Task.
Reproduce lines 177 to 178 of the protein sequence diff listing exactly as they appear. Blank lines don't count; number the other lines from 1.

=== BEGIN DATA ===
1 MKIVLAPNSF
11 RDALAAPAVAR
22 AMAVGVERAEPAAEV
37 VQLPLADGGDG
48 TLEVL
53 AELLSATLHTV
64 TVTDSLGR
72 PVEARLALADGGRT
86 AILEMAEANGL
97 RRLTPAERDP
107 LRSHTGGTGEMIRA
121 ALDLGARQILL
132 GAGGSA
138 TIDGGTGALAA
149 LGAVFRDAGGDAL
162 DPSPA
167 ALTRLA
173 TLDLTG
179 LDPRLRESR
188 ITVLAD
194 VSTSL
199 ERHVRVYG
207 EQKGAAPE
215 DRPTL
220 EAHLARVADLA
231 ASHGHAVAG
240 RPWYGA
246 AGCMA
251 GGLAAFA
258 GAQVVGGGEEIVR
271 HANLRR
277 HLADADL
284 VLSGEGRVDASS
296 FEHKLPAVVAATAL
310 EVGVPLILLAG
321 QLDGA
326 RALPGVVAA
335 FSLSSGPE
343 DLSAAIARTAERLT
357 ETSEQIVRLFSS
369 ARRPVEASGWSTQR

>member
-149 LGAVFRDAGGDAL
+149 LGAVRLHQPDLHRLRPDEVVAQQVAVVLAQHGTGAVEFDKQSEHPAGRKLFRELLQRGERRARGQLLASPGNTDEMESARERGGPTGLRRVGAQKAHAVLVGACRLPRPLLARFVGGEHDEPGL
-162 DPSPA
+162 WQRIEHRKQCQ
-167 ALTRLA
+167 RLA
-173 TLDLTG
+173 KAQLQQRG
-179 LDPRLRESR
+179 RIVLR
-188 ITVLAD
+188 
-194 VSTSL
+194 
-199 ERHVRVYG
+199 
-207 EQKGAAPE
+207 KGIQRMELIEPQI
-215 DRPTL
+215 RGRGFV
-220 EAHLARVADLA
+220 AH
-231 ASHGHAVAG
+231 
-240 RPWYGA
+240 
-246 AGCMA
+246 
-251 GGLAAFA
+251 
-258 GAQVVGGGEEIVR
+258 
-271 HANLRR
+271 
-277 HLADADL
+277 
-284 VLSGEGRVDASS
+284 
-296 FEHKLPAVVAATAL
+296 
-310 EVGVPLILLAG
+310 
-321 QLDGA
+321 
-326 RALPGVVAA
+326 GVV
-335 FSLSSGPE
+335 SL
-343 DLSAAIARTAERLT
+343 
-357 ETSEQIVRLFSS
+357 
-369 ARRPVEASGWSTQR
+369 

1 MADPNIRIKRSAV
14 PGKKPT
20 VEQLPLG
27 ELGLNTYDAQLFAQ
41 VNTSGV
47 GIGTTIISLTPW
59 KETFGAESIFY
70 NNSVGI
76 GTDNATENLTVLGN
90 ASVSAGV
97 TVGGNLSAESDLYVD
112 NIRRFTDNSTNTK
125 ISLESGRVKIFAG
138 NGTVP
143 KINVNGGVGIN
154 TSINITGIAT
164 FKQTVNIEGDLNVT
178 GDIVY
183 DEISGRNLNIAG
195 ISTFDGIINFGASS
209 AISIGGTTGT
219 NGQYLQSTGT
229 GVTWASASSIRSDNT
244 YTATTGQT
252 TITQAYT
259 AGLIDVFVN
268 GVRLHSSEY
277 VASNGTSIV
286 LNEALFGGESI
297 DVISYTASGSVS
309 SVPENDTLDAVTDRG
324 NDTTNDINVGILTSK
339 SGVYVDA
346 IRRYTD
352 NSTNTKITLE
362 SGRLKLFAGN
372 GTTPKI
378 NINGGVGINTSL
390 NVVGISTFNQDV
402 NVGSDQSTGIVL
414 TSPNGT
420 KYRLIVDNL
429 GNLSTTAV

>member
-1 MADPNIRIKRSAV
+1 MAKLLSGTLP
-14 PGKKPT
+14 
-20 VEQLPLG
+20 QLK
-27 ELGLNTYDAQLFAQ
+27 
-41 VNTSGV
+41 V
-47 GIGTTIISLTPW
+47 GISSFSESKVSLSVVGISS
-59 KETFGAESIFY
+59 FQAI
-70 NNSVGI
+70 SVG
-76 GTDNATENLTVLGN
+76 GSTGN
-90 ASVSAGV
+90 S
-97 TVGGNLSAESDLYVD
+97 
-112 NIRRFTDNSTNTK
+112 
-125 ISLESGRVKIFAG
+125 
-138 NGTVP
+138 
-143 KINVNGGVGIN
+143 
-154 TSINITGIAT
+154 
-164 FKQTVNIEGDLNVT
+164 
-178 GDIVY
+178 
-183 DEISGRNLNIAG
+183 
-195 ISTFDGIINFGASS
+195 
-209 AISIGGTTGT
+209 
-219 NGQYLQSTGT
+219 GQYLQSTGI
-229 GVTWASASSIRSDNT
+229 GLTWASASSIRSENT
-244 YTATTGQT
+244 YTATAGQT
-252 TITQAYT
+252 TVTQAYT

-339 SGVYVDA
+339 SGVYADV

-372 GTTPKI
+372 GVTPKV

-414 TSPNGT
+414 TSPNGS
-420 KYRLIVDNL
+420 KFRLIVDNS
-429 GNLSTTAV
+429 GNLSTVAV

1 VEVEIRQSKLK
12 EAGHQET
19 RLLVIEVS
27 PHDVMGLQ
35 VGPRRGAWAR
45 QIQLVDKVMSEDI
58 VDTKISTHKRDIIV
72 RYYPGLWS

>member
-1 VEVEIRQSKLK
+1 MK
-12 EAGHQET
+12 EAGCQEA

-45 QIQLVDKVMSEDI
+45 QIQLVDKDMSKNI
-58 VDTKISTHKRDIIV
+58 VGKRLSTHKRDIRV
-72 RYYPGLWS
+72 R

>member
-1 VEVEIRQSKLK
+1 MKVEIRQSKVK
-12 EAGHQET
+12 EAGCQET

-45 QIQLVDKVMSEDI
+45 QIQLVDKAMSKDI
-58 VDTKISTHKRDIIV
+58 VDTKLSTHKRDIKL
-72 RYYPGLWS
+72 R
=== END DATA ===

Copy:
-183 DEISGRNLNIAG
+183 